UChicago Thesis Proposal

Graphical abstract of my 2013 thesis proposal on the biology of Blimp1 (PRDM1) in radiogenic cancer

For my thesis proposal for the Committee on Cancer Biology at University of Chicago in 2013, I proposed a series of in vitro and in vivo experiments to elucidate the cell signaling of Blimp1 (PRDM1) following induction by ionizing radiation (IR). IR exposure durng cancer radiotherapy damages healthy tissue and risks causing radiogenic second cancers as a late side effect of treatment, particularly for pediatric cancers. A previous GWAS study implicated a SNP causing differential expression of Blimp1 and differential induction of Blimp1 expression as an extremely powerful predictor of secondary breast cancer following radiotherapy for pediatric cancers. Individuals with the genotype associated with increased Blimp1 expression after IR exposure had a significantly lower risk of secondary cancer compared to individuals with the genotype associated with non-inducible Blimp1 expression following IR exposure. My goals was to elucidate the signaling pathways induced by Blimp1 in response to radiotherapy in order to clarify why Blimp1 expression in that context might be protective against future cancer.

I successfully obtained PhD candidacy with this proposal. These documents support my ability to design independent research, perform preliminary studies, and communicate science.

I ultimately did not complete this project due to a toxic work environment in my lab. With the support of the dean of the Biological Sciences Division, I sought a new lab, but my advanced standing in the program complicated funding for my prospective mentors. I chose to leave with my master’s degree and focus primarily on biology education while working part-time in research. Ultimately I decided to return to a career more engaged in research, leading me back to graduate school.


Radiogenic cancer is a common consequence of ionizing radiation (IR) exposure from radiation therapy (RT). Genetic variants in the Blimp1 (PRDM1) locus modulate the risk of second cancers following RT. Preliminary data suggest Blimp1 is activated by IR and protects against radiogenic cancer. I intend to determine the cellular and molecular mechanisms by which Blimp1 protects against radiogenic cancer. Blimp1 is a pleiotropic transcriptional repressor with diverse roles in regulating stress responses in the immune system and epithelial cells. I hypothesize that IR-mediated Blimp1 activation protects against breast tumorigenesis by modulating stress response pathways in breast cells and/or immune cells. First, I will determine the mechanism of Blimp1 activation by IR, both by determining the cell types in which Blimp1 is activated by IR and by testing whether IR activates Blimp1 via NFκB. Then, I will determine the cellular and molecular consequences of IR-mediated Blimp1 activation. In response to stress, Blimp1 often reduces proliferation and survival in inflammatory and epithelial cells. Consequently, I will test whether IR-mediated Blimp1 activation modulates cell proliferation and survival. I will determine whether IR-activated Blimp1 represses a set of candidate Blimp1 target genes that regulate proliferation, survival, and inflammation. Last, I will establish whether Blimp1 protects against radiogenic cancers in vivo in two mouse models of radiogenic cancer. I will knock down Blimp1 in p53-/- primary mouse mammary epithelial cells, xenograft these cells into cleared mammary fat pads, then irradiate the mice and determine whether Blimp1 knockdown reduces breast tumor latency and therefore increases radiogenic cancer risk. In addition, I will test whether Blimp1 more generally protects against a range of radiogenic cancers by irradiating p53+/- mice in a Blimp1 wild-type or heterozygous background to determine whether Blimp1 deficiency reduces the latency of radiogenic cancers in a variety of tissues. If successful, I will elucidate the mechanisms by which IR activates Blimp1, the cellular and molecular consequences of IR-mediated Blimp1 activation, and whether Blimp1 indeed protects against radiogenic cancers in vivo. This proposal is significant because Blimp1 activity could be modulated to protect individuals undergoing RT from radiogenic cancers, and because Blimp1 is a common component of stress response and inflammatory processes and these findings could have wider implications for normal tissue biology and protection against other stress-induced cancers.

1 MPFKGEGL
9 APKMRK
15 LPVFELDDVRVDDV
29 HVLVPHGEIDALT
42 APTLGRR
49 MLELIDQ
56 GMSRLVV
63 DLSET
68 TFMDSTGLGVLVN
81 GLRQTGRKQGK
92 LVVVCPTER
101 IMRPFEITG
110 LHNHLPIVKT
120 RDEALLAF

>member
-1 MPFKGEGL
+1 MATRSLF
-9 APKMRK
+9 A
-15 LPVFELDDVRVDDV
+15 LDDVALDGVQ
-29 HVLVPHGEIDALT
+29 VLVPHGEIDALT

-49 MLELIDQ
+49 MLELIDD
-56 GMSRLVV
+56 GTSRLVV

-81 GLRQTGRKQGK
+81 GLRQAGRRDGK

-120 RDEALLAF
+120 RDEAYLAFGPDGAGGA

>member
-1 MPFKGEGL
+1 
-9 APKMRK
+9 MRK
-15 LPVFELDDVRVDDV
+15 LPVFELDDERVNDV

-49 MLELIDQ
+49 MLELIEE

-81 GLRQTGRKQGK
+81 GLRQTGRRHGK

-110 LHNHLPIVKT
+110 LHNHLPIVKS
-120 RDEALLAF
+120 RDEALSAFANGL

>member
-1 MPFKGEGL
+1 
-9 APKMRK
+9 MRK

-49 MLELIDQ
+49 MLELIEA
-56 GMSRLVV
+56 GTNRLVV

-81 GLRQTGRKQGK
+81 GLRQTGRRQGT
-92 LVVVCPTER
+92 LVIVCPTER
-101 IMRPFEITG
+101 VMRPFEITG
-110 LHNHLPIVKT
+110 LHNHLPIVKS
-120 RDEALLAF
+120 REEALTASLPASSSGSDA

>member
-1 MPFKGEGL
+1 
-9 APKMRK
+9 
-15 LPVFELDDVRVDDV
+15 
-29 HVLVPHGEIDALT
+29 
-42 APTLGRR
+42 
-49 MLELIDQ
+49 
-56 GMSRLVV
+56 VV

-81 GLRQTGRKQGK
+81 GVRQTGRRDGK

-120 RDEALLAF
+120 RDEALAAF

Amy Gill
Lead Content Developer, Data Science

Biomedical researcher, data scientist and educator.